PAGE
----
The Only List You’ll Need for Pokémon Go Hacks in L.A.

Can’t seem to find that Gyarados no matter where you look? Read this
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Forget about hordes of tourists Instagram-ing acai bowls, L.A. has a new summer infestation: Pokémon. The augmented reality iPhone game Pokémon Go launched in the US only a few days ago, but it’s quickly become a cultural phenomenon, prompting people to walk around with their heads buried in their phones in the hopes of capturing a dog that shoots fire tornados from of its face-hole or a giant snake made of rocks.

Players can collect and evolve their pocket monsters to battle for control of gyms stationed across the city, which means people are exploring different neighborhoods in a new and unprecedented way. As you level up, you’ll encounter more rare and difficult to catch breeds (are they called breeds?), and you can diversify your collection by hitting up a range of different spots in L.A.

It’s also a good idea to consider natural habitats, so head to the ocean to find water Pokémon and play at night to pick up dark Pokémon. Beyond that, here’s where to head to pick up some common local breeds:

  • Culver City: Ekans and Geodudes galore. It’s also common to spot Sandshrew, Mankey, Machop, Dodou, Rhyhorn, and Cubone.
  • Santa Monica: The entire area is prime for hunting, but head down by the Pier for a lively mix of water Pokémon like Kabuto, Psyduck, Kabutops, and Omanyte. Malibu and Venice are also good for water types, so take a walk along the beach.
  • Palms: The neighborhood has a lot of common Pokémon, but one unique feature is the sheer number of Growlithes.
  • Pasadena: This is prime Pidgey, Rattata, Spearow, and Zubat territory. Looking for more specific Pokémon? Charmanders have been spotted down Rosemead Blvd and Old Town is home to many a Growlithe.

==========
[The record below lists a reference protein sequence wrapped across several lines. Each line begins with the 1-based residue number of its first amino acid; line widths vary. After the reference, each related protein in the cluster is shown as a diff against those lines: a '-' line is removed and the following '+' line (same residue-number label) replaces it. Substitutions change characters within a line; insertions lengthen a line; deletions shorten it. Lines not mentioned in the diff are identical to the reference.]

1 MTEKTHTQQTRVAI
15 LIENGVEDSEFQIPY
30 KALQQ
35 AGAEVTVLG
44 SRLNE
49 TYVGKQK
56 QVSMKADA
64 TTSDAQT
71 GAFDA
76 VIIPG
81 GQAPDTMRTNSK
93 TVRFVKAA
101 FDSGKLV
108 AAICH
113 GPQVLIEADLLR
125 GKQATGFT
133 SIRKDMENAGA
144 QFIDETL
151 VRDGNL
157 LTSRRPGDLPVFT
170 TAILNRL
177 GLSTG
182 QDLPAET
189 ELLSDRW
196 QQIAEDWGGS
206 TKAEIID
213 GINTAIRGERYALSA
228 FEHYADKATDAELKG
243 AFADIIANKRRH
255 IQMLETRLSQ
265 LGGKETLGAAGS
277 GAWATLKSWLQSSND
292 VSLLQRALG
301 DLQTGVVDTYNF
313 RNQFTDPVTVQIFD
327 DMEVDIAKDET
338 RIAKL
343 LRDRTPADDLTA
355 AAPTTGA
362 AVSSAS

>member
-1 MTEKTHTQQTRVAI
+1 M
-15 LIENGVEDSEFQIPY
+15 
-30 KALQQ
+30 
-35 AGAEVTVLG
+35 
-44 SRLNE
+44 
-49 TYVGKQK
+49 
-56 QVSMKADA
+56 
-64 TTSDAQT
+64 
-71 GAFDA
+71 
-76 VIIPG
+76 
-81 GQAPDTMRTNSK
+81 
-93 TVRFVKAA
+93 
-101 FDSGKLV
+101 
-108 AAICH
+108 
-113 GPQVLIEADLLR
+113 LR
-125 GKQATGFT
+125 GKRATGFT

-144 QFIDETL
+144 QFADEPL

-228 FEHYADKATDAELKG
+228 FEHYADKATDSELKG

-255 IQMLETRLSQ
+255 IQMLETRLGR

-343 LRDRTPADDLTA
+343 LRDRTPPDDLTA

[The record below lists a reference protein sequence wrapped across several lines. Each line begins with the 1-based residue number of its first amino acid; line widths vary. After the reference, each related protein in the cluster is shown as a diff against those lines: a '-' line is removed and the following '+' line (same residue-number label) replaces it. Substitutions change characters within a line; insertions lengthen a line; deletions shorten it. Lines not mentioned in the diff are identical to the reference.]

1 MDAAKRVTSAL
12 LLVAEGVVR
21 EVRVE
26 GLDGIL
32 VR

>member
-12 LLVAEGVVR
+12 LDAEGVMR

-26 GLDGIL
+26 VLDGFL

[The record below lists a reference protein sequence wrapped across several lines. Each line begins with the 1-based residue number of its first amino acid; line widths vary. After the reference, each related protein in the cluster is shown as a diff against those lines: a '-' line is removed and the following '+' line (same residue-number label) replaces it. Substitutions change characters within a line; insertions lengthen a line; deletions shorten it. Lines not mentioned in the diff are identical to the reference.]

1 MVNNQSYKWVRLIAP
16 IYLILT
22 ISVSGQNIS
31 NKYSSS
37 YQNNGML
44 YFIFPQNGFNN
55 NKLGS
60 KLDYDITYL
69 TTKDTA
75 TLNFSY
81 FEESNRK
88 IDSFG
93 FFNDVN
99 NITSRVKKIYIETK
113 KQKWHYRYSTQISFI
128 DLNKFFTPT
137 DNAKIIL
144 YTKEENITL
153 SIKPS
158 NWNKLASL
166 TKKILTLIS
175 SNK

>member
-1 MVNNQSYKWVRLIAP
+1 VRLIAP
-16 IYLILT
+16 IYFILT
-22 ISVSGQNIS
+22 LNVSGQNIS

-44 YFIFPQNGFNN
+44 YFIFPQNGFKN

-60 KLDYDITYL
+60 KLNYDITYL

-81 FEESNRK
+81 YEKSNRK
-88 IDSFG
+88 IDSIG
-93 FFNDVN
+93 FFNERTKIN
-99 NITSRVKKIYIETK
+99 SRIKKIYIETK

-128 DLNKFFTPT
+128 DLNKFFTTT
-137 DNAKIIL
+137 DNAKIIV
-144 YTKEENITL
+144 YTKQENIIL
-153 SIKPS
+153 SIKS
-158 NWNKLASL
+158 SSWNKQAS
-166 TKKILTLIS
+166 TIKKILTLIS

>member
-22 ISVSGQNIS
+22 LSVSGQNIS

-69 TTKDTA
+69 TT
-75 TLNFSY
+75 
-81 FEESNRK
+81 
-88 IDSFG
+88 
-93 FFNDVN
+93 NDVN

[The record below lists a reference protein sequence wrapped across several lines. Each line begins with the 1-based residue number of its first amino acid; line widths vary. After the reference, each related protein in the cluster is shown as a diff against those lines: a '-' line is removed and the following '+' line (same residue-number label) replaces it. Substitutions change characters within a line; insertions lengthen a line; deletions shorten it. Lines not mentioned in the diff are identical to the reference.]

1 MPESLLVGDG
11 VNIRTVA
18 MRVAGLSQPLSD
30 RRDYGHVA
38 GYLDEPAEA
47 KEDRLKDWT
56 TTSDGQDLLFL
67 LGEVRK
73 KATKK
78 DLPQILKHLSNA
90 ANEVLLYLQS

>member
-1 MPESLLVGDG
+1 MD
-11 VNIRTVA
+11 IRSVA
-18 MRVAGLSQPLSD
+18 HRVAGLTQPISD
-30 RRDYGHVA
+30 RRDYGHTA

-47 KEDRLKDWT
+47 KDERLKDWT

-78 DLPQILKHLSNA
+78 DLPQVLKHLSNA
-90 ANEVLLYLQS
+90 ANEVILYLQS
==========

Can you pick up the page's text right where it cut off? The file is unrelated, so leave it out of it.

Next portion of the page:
• Koreatown: Less common Pokémon spotted here include Cubone, Onix, and DoDuos.
  • Downtown: Downtown LA is home to traditionally common Pokémon like Pidgey and Rattata, but it’s also a good place to find rock, electric and fighting types. Jolteon, Diglett, Hitmonlee and Ekans have all been spotted here. Pick up Rhydon, an armored drill type Pokémon, in more industrial areas.

If you really gotta catch ‘em all, you’ll have to log some serious hours. Here’s some sage advice for your journey:

  1. This is probably the one time you’ll be excited about traffic. Pokémon eggs hatch after being incubated for a specific distance, but they’re immune to high speeds. In other words, you’re not going to hatch a Pikachu going 65 miles an hour. After all, this is a game that encourages physical activity, not driving. However, bumper-to-bumper speeds simulate walking or biking, meaning those eggs have a good chance of hatching. Looking to hatch Pokémon as the game intended? Grab a bike or take a nice long walk. Who says L.A. isn’t a walking town now?
  2. Hunt in popular L.A. spots. Pokémon are programmed to appear in areas that have high cell phone traffic, so you’ll find more in more crowded places. If you’re really committed, head to the happiest place on earth. Yes, you’ll have to buy a ticket, but the cell phone traffic at Disneyland can’t be beat. College campuses and museums like LACMA are also prime Pokémon breeding grounds.
  3. Feel lazy? Find a bar or coffee shop that doubles as a Pokéstop (a place to pick up game materials like Pokéballs) and set up a beacon. It’ll lure Pokémon straight to you while you grab a drink. This is also a great way to make friends, as any player can use a beacon—and people will come running when they spot one.
  4. Embrace social interaction. Players around the world have been enjoying spotting other players, and talking with them is a great way to find out about good areas to catch Pokémon. Some players are pretty allegiant to their team, but most are happy to let you know where they spotted Squirtle.

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